Joanna February 24, 2014 at 1:43 pm

Hugs, lots and lots of hugs.

I’ve dealt with addiction in my family since I was a little one, and I was close, oh so very close when I was a teenager to losing my whole life/future to heroin but luckily my mama/God/sheer luck I was able to get out of the dark hole I was in. But I still struggle, 15 years later and there are bad days I still think about it.

Addiction is a disease. And although it’s easy to say it’s their fault for not being strong enough, it isn’t, an addicts brain is wired to not be strong enough.

Reply

Roo February 24, 2014 at 9:10 pm

Joanna, thank you so much for sharing that perspective. So glad for you that you’ve overcome, and are still overcoming. (Hugs back!)

Reply

kate February 24, 2014 at 1:44 pm

What you said in your closer has become an important thing for me to continue to remind myself of…”I am here, waiting to support him. I cannot force it or allow his journey to consume me, so I wait here quietly.”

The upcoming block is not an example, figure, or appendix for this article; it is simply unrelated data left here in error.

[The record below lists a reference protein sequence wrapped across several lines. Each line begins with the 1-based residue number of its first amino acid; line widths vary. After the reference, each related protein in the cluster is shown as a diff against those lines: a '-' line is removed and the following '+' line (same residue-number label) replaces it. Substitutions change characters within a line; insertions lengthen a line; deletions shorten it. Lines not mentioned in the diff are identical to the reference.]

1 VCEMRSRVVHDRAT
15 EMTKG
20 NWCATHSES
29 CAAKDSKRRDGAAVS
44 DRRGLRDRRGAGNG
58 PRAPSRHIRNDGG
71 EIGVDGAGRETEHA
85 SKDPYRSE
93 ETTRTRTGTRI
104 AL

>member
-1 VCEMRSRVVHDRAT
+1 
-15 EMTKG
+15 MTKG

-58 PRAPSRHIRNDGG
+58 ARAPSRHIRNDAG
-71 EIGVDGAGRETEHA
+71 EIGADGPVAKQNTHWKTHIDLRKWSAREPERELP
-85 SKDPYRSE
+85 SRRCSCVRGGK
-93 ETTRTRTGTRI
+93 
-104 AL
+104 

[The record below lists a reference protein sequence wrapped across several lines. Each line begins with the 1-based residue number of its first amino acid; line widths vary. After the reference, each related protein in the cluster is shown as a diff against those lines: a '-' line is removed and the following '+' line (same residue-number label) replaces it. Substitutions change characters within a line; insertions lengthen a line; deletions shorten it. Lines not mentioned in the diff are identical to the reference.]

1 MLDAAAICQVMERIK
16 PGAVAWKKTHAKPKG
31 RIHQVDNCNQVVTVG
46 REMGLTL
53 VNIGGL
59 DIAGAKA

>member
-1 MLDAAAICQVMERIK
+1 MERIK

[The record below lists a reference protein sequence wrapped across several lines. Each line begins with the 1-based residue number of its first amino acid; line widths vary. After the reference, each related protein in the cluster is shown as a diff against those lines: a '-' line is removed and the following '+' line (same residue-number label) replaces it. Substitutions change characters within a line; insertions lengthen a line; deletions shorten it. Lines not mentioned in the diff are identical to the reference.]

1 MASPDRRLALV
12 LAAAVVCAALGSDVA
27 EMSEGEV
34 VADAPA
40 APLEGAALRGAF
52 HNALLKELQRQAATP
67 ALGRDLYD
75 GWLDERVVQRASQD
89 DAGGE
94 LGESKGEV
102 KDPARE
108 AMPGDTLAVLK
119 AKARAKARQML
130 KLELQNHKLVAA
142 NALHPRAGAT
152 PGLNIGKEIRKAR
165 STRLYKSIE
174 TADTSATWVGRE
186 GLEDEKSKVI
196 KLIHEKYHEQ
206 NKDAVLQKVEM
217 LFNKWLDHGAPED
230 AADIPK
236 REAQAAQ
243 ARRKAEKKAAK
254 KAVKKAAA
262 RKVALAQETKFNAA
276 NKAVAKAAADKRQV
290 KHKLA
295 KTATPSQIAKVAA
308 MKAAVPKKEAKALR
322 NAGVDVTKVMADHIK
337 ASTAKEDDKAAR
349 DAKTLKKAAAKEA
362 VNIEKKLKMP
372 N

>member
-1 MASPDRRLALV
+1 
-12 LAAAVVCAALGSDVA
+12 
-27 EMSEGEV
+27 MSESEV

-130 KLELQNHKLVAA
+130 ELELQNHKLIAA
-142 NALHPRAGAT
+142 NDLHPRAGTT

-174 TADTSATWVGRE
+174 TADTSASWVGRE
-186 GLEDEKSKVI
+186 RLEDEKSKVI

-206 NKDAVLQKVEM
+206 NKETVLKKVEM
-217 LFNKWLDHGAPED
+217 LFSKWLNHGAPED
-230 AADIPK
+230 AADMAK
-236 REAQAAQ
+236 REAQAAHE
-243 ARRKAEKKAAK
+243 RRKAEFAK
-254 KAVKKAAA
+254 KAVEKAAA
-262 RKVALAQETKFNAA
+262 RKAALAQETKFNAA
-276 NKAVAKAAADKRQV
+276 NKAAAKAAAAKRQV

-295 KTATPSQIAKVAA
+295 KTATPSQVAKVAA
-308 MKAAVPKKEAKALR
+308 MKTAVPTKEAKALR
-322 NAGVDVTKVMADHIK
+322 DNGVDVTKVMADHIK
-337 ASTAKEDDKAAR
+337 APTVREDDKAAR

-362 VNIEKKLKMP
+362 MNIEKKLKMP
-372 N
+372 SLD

I have been a parent to my parents for years…I’m the third of four kids, but somehow the most responsible and the glue that holds the family together. My mom struggles with addiction and has for too long. At one point, I realized that I cared more about her addiction than she did and I was letting it consume me and wreak havoc on other important relationships and my own mental health. I will never give up on her and will be here to support her always, but I’m not the captain of that sinking ship, as much as I would like to be.

Thanks for sharing, Roo!

Reply

Roo February 25, 2014 at 9:06 am

So rough, Kate. We’re all supposed to rely on our parents (until they’re super old, anyway), not the other way around. So sorry you’re dealing with this.

Reply

Jen February 24, 2014 at 2:10 pm

Loving an addict is never easy. Like you said, you either feel like you’re not doing enough and somehow enabling them or that you’re doing too much and stressing them out and pushing them further towards whatever it is they’re addicted to. Either way, it is so angry to just be furious with the person all of the time.

Pieces like this one—and Russel Brand’s essay and the essay Norine from The Science of Parenthood wrote for Scary Mommy a few weeks back (http://www.scarymommy.com/the-day-philip-seymour-hoffman-made-me-cry/)—are so important because they highlight the fact that you’re talking about a living, breathing, loved PERSON. Not a piece of trash on the street. Someone with a serious problem that needs help for more than they need judgment. Sometimes it’s not that easy to do, but pieces like this one jar you out of your anger a bit. Thank you for that.